At the official opening plenary session of Techonomy, Kevin Kelly--a co-founder of Wired, and author of the forthcoming book What Technology Wants--made what I considered a pretty profound remark. “The first animal we domesticated was humans,” Kelly said. He went on to describe how we “physically changed ourselves through agriculture, through cooking…we’re both masters of technology and also the children of technology.”
Kelly sounded, in this statement, as though he’d read a book that I recently recommended and blogged about, and whose author I interviewed for BBC 2’s “The Culture Show”: Harvard anthropologist Richard Wrangham’s Catching Fire: How Cooking Made Us Human. It’s hard to think of a better example than cooking if you want to show how human beings and technology are “co-produced,” which I take to be Kelly’s argument.
In Wrangham’s account, our ancestors discovered fire and cooking at some hard-to-fix point in the past—but farther back than most scientists had previously assumed. At this point, the power of this innovation then dramatically drove human evolution.
Cooking food was a game changer.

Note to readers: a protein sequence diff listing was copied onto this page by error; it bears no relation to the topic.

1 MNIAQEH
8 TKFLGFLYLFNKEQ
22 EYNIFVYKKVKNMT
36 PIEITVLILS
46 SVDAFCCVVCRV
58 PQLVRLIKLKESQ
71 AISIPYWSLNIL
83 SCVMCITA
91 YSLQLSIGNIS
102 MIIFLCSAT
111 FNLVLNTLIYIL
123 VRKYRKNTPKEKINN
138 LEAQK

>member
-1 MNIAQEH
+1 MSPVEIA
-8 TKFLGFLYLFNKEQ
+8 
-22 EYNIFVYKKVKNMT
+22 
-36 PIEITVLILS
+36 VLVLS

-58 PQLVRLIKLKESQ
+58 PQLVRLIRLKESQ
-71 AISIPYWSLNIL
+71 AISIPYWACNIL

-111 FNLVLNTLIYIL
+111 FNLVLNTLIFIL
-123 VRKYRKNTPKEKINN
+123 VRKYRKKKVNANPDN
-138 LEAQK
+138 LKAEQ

It made it so much easier to get energy economically from meats or plants that we no longer needed the big jaws, big guts, and gigantic teeth that we see in our primate relatives today. We didn’t have to spend all day chewing and chewing and digesting and digesting. So we could effectively reallocate resources within our own bodies--and thus evolution invested, instead, in our big brains.
This is a pretty fundamental example of how humans (or in this case, our ancestors) innovate, and how that innovation then also changes human society in a kind of feedback loop. And that’s a central motto of Techonomy—we have big problems, but we can also effect really, really big change through innovation. That means the problems are, indeed, fixable.
Just look at how cooking turned us into who we are today—and made us the dominant species on the planet—and you get some sense of the scale of what technology really can create.